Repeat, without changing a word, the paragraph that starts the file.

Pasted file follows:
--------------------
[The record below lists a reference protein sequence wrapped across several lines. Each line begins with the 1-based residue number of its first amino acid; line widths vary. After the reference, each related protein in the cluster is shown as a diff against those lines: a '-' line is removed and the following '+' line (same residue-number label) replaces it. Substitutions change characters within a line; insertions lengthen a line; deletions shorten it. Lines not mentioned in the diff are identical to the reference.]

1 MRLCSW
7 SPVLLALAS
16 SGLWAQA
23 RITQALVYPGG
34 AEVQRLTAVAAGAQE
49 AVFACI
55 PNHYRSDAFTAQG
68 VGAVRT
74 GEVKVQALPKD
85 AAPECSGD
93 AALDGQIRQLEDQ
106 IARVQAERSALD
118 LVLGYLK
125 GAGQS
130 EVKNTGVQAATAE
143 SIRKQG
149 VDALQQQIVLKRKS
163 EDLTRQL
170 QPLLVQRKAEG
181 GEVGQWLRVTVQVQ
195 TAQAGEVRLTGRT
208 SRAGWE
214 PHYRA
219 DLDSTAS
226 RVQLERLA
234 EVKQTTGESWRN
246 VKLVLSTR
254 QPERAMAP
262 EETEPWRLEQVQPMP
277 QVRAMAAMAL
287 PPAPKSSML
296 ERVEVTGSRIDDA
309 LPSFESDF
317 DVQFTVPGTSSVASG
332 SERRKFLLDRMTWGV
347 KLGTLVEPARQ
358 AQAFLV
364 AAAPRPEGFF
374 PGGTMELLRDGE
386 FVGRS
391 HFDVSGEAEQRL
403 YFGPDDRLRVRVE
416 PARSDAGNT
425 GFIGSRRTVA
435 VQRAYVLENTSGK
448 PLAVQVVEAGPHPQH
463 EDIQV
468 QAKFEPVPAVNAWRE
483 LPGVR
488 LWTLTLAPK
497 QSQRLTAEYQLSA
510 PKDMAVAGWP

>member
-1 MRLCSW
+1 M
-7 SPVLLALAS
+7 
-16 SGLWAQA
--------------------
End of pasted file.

[The record below lists a reference protein sequence wrapped across several lines. Each line begins with the 1-based residue number of its first amino acid; line widths vary. After the reference, each related protein in the cluster is shown as a diff against those lines: a '-' line is removed and the following '+' line (same residue-number label) replaces it. Substitutions change characters within a line; insertions lengthen a line; deletions shorten it. Lines not mentioned in the diff are identical to the reference.]